Research Set-Aside good for fish and fishermen
What’s better than a program that raising funds for needed fishery research while providing fishermen with the opportunity to catch more fish?
The National Marine Fisheries Service’s Research Set-Aside (RSA) program is such a program. It has successfully worked for the scallop industry in New England and for a charter industry pilot program I participated in seven years ago.
RSA programs use a set-aside of fishery resources, whether quota or days-at-sea, to generate revenue that is used to conduct needed research that directly contributes to Council management. Here in the northeast the New England Fishery Management Council has successfully used their RSA program to study Atlantic sea scallops, Atlantic herring and monkfish.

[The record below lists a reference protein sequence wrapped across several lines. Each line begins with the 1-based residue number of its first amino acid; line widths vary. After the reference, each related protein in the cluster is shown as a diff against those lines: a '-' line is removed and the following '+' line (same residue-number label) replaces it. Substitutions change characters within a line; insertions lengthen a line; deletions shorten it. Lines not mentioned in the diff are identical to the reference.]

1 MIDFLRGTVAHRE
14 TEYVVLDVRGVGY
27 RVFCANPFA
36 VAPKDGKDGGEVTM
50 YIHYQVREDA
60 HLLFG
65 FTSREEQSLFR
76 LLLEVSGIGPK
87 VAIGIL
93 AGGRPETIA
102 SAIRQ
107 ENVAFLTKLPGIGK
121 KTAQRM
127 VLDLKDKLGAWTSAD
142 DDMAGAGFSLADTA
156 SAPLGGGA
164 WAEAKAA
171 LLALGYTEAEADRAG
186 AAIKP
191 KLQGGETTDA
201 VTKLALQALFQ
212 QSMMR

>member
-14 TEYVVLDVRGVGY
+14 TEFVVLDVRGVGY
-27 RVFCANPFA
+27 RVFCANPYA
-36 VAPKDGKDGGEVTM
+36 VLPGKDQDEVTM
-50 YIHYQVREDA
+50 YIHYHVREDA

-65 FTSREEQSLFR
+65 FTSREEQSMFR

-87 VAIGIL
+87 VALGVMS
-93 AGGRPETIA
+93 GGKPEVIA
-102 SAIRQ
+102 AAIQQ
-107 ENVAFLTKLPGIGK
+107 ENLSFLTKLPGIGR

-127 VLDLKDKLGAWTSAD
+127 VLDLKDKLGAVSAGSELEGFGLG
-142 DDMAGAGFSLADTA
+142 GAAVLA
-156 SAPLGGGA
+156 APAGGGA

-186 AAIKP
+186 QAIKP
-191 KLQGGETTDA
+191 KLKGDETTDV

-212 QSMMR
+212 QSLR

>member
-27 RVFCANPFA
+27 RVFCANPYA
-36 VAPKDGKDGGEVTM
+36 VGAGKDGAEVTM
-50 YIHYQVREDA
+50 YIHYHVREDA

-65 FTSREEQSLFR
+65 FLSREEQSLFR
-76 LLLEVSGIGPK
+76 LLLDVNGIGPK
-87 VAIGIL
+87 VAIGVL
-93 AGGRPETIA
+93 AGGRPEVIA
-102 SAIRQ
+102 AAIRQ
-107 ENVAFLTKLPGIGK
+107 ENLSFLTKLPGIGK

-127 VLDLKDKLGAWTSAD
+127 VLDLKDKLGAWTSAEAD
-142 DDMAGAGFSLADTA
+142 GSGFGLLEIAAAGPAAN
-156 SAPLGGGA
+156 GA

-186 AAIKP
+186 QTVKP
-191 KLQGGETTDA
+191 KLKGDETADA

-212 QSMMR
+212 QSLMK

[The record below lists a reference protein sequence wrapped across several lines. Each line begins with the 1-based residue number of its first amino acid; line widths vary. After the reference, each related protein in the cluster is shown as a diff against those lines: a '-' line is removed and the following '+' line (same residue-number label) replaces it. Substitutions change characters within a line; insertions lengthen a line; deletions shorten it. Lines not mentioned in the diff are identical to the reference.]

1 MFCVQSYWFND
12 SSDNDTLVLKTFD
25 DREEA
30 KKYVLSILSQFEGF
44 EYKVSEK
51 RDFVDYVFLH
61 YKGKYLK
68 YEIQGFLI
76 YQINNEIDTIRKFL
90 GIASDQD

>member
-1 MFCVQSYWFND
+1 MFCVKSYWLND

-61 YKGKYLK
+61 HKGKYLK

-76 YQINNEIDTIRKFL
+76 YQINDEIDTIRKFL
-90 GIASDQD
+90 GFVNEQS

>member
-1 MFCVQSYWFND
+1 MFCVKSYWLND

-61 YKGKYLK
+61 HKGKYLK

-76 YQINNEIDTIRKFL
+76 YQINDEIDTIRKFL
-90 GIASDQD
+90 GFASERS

The charter fishing industry RSA program I participated in with seven other vessels purchased summer flounder quota (with a grant) to run a summer flounder pilot project. Software developed during the pilot allowed charter captains to record catch and effort in real time electronically with computer tablets on their vessels.
Today the software is approved by NOAA for use by charter captains and commercial fishermen in the Greater Atlantic Regional. The software automatically sends robust fishing activity reports to fishery managers for real time management decisions. It also drastically reduces the amount of time fishermen spend filing fishing reports compared to the manual Vessel Trip Reports (VTRs) that had to be filed in the past. The reports now go to both state and federal fish managers and serve as an electronic VTR.